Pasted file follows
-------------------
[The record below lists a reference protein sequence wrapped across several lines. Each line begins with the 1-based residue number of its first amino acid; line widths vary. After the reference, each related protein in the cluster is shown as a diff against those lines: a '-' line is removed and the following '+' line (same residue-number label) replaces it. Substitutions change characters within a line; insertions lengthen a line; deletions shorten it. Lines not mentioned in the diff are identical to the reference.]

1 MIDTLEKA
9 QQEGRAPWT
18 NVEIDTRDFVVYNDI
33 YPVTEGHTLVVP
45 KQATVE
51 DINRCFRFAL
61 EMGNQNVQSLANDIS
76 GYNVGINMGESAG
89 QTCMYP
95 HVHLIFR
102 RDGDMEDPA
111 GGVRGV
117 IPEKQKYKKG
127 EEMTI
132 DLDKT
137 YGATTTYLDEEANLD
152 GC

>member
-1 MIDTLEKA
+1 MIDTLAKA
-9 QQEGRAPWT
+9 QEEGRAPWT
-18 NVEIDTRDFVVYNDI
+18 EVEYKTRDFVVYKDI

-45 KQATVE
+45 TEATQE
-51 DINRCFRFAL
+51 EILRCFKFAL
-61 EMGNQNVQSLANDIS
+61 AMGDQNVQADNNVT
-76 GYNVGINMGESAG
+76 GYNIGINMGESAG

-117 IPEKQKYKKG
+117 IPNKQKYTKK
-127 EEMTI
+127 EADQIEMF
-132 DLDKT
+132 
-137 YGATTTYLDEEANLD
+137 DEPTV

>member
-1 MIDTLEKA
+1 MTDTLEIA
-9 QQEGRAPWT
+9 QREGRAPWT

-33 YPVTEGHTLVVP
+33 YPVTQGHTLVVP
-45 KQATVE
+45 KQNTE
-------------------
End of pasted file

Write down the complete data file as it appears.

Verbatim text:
[The record below lists a reference protein sequence wrapped across several lines. Each line begins with the 1-based residue number of its first amino acid; line widths vary. After the reference, each related protein in the cluster is shown as a diff against those lines: a '-' line is removed and the following '+' line (same residue-number label) replaces it. Substitutions change characters within a line; insertions lengthen a line; deletions shorten it. Lines not mentioned in the diff are identical to the reference.]

1 MIDTLEKA
9 QQEGRAPWT
18 NVEIDTRDFVVYNDI
33 YPVTEGHTLVVP
45 KQATVE
51 DINRCFRFAL
61 EMGNQNVQSLANDIS
76 GYNVGINMGESAG
89 QTCMYP
95 HVHLIFR
102 RDGDMEDPA
111 GGVRGV
117 IPEKQKYKKG
127 EEMTI
132 DLDKT
137 YGATTTYLDEEANLD
152 GC

>member
-1 MIDTLEKA
+1 MIDTLAKA
-9 QQEGRAPWT
+9 QEEGRAPWT
-18 NVEIDTRDFVVYNDI
+18 EVEYKTRDFVVYKDI

-45 KQATVE
+45 TEATQE
-51 DINRCFRFAL
+51 EILRCFKFAL
-61 EMGNQNVQSLANDIS
+61 AMGDQNVQADNNVT
-76 GYNVGINMGESAG
+76 GYNIGINMGESAG

-117 IPEKQKYKKG
+117 IPNKQKYTKK
-127 EEMTI
+127 EADQIEMF
-132 DLDKT
+132 
-137 YGATTTYLDEEANLD
+137 DEPTV

>member
-1 MIDTLEKA
+1 MTDTLEIA
-9 QQEGRAPWT
+9 QREGRAPWT

-33 YPVTEGHTLVVP
+33 YPVTQGHTLVVP
-45 KQATVE
+45 KQNTE